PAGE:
4th excerpt from my screenplay: Buster

To celebrate Buster Keaton’s 100th year in film here’s an excerpt from my screenplay of his life. It’s not proper screenplay format, but, hopefully, this style makes it a bit more readable.

I also need to explain what “T.Z Buster” means in this snippet. It stands for “Twilight Zone”. The premise of my story is that the prop “time machine” helmet Buster wore in an episode of “The Twilight Zone” actually works and has taken him on a trip back through his life.

In this scene Buster meets Eleanor, the love of his life …



The gate of the dream factory bustles with people.


A small room packed with tables, PEOPLE play bridge.


Buster’s erector sets: the three foot tall nutcracker, the two foot tall cigarette lighter, etc.

T.Z. Buster leans over and attempts to set the most complicated cigarette lighter on earth into motion, but someone beats him to it, passing in front of him and sitting just in time for the machine to light his cigarette … it’s Buster (age 42).

He sits, back to the wall, playing bridge with THREE MEN: a Pipe Smoker, a Gum Cracker, and a Cowboy. A RUNNER navigates through the crowd and comes up to Buster.


Mr. Keaton, they want you on the Marx Brothers’ set. They need another bit.


Are all the brothers present?


Two of ‘em.


Well, when they find number three, come get me.

The Runner leaves.


God, I hate goin’ over there.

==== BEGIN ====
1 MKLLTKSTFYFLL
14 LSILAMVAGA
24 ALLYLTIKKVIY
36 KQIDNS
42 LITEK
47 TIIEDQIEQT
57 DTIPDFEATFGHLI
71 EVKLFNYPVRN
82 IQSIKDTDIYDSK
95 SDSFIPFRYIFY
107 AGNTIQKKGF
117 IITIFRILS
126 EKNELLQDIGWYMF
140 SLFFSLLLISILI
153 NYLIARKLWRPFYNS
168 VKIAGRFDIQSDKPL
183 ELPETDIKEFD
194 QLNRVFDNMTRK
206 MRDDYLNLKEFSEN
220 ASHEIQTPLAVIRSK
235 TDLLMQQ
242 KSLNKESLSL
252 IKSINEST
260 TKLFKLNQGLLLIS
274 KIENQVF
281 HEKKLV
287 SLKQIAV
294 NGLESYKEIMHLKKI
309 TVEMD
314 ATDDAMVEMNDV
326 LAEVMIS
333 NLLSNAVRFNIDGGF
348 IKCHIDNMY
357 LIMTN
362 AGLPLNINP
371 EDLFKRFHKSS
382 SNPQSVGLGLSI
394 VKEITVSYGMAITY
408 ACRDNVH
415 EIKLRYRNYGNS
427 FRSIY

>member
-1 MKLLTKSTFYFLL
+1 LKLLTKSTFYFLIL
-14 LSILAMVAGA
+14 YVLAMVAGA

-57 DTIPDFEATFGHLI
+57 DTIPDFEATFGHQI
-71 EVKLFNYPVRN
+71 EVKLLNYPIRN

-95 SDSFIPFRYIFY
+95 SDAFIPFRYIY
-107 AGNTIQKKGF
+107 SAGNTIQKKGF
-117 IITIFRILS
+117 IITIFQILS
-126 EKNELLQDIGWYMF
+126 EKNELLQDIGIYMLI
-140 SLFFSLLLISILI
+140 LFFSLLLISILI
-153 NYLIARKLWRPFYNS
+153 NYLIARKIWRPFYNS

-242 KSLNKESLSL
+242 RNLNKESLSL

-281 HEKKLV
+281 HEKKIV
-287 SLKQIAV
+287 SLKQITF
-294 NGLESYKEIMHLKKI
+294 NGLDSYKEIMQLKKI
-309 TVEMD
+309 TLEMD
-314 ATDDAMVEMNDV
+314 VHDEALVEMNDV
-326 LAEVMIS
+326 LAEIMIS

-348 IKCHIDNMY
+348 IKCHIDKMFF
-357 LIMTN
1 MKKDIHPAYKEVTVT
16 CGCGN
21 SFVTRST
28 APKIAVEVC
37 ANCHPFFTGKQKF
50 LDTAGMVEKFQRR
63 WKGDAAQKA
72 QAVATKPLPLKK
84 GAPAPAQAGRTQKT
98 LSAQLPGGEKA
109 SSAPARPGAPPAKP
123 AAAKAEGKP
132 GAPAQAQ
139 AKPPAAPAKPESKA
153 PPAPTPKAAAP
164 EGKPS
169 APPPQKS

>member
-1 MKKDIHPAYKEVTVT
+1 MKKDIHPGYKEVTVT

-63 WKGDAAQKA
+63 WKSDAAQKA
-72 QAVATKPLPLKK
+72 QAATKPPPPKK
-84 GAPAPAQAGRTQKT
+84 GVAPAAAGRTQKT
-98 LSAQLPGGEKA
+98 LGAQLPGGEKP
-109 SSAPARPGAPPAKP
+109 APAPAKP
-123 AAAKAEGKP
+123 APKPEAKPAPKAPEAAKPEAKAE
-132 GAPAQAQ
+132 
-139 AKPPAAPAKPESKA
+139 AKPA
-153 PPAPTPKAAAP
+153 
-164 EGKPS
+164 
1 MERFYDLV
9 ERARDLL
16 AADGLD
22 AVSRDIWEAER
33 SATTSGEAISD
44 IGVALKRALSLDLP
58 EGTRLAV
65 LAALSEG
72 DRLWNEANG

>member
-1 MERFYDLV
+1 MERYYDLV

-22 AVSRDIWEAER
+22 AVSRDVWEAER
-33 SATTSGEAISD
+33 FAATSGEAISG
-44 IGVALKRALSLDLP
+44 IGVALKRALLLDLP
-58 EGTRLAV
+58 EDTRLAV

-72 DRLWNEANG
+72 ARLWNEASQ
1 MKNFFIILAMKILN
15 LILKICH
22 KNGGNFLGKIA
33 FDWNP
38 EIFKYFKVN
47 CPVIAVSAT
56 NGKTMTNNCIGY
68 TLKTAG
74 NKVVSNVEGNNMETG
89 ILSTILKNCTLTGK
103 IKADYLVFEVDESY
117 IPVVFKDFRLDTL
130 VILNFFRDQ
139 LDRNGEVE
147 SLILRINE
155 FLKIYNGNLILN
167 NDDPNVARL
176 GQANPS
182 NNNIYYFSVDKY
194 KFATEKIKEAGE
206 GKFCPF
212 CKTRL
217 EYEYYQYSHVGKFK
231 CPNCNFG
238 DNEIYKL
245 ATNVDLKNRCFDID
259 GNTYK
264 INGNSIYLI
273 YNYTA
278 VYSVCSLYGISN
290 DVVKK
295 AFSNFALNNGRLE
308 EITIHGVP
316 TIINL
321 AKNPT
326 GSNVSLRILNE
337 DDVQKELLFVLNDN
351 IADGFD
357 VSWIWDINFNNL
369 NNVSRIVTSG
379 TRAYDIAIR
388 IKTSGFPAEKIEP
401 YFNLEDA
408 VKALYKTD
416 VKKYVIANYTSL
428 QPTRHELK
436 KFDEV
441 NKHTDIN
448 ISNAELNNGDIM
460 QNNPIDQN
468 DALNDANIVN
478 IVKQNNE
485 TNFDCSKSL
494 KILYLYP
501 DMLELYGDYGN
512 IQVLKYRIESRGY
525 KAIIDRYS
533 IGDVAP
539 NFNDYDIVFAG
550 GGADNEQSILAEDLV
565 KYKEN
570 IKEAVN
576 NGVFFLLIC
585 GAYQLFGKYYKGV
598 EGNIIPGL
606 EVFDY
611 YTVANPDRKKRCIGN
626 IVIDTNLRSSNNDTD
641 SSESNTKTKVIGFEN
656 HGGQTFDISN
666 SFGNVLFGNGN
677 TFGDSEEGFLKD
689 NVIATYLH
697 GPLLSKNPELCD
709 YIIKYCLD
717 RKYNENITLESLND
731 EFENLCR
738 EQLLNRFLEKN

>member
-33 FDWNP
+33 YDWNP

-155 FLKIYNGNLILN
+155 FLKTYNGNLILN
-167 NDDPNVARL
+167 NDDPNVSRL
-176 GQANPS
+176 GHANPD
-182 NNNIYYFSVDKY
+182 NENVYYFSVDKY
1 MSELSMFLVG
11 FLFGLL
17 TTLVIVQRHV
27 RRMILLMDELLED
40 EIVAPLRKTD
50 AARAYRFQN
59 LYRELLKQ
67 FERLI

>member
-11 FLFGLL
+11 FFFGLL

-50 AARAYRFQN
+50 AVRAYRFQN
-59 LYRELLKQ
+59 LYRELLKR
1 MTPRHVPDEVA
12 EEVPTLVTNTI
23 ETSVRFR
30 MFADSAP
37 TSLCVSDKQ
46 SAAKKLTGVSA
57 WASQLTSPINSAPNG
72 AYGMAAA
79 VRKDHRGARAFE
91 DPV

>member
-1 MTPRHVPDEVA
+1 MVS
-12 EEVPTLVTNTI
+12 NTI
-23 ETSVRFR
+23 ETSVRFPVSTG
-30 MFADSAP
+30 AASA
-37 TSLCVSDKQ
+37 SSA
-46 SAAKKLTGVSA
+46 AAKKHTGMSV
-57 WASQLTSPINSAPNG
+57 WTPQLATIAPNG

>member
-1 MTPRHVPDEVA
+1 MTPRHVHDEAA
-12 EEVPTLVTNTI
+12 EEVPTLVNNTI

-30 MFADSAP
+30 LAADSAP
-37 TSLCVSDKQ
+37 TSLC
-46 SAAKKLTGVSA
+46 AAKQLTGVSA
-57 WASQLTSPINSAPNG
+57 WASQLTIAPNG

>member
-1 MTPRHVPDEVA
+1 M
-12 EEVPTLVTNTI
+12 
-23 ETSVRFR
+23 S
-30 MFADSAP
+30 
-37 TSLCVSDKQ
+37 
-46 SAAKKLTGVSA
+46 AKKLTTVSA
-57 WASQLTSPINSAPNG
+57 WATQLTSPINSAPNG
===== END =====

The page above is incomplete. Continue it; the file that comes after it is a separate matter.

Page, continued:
Did Groucho really call you a has-been?


To my face.


Buster wouldn’t laugh at his jokes; made him mad.


When he does somethin’ funny, I’ll laugh. He’s gonna end up good ‘n wet, the next gag I put him in.

Gum Cracker and Pipe Smoker share a look. It’s time to egg Buster on.


They’re the kings of the lot.


That set is nothin’ but chaos. Scenes that should be one minute run on forever so one of ‘em can mug for the script girl. Not that I care what they do.


The director’s a good guy.


He’s why they’re out of control! And he won’t move the damn camera. There’s a reason it’s on wheels, ya know.


Not that you care.


Dang, I’m late.

The Cowboy leaves his cards on the table and rushes out.


Hey! At least finish the hand.

A ruckus breaks out at a table by the door. A tasty blonde, Eleanor (age 19), throws her cards on the table.


Call me stupid again, Bastard, and I’ll knock the snot out of ya!

Eleanor and Buster catch each other’s eye.


This table’s bastard free, if you care to sit in.

Eleanor considers it, gets her things, goes to the table.


You can partner with me. Haven’t played much?

She sits across from Buster and plays the cards left by the Cowboy. They finish out the hand as they talk.